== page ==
Mott the Hoople frontman Ian Hunter explained why he and David Bowie were never friends, despite working well together.
Bowie made Mott’s name when he gave the band his song “All the Young Dudes,” reputedly because he was a fan and had heard they were thinking of breaking up due to lack of success. In a new interview with Classic Rock, Hunter recalled the experience of making it big in 1972.
“The fortnight I was in the first division, it got on my nerves,” he admitted. “I didn’t like it. First of all, you’ve got to plan years ahead, and all the rest of it. It stops becoming music, it stops becoming rock ’n’ roll and starts becoming business. David knew he wanted to be a monster. In a good way. When you want it that bad, you get it. If you’ve got the talent, which he did.”
Hunter noted that Bowie “was a different kettle of fish. You know how people are. You go to a party, you get on with some people, you don’t get on with other people. Not because you don’t like them or they don’t like you; just because they’re accountants or they’re lawyers – they’re in a different neck of the woods to you.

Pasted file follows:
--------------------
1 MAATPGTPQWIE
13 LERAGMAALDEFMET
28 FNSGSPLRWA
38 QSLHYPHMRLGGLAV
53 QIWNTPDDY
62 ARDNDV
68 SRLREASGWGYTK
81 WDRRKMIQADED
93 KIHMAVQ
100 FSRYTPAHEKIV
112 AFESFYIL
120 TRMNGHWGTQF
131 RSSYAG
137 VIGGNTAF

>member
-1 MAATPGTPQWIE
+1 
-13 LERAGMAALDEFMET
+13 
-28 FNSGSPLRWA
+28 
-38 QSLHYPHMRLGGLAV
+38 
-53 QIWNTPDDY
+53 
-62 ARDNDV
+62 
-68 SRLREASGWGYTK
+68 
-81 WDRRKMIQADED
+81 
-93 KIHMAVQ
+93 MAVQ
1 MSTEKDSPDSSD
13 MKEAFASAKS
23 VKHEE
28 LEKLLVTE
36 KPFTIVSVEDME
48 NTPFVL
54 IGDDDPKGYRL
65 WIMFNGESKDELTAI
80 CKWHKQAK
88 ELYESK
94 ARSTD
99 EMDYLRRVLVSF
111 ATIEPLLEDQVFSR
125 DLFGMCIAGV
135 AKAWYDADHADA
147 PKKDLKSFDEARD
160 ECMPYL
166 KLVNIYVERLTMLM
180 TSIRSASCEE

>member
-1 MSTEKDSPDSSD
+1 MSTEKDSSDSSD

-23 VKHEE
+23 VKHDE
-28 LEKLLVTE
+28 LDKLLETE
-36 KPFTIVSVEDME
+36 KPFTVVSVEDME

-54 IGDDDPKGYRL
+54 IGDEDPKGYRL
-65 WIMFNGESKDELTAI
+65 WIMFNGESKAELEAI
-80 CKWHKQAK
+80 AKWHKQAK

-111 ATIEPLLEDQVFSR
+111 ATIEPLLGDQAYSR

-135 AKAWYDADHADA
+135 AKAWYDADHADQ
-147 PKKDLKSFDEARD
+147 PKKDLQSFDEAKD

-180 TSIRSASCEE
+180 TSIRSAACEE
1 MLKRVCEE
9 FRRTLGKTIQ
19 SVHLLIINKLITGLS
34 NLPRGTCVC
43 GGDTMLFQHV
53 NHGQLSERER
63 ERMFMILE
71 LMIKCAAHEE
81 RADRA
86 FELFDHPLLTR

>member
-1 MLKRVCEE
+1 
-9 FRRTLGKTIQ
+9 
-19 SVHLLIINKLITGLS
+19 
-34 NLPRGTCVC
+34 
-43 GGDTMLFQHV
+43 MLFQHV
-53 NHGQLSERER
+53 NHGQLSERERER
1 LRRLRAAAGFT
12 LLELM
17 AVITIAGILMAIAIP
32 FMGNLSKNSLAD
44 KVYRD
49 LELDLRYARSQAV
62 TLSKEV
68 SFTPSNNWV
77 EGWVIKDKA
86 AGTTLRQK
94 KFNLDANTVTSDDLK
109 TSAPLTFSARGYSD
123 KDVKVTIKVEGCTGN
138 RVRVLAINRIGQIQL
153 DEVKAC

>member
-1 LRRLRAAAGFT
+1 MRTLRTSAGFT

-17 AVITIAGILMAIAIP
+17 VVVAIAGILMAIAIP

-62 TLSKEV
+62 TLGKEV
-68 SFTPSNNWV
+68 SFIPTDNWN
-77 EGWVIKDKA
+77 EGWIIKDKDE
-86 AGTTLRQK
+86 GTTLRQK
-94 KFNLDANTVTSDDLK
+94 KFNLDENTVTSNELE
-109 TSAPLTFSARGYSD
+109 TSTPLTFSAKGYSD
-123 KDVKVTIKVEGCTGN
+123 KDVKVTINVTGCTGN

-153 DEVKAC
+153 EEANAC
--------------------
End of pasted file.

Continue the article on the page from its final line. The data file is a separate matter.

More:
“David was great all the time I knew him, but he wasn’t a guy I would have hung out with. Nothing personal. We got on fine in the studio. I went out with him a couple of times, but I don’t make mates easy. I never did. And when I do make a mate, it’s for life. He was a friend like lots of people you meet along the way. David was extremely ambitious. He’d been around.”
Hunter insisted he was never as determined as Bowie. “I just wanted to play rock ’n’ roll because it excited me,” he explained. “But David saw a whole lot more and was going for it, 24 hours a day. He just wasn’t the type I would hang out with. But generous to a tee, lovely with the band. I mean, he gave us ‘Dudes.’ I’ve got nothing but praise for David.”
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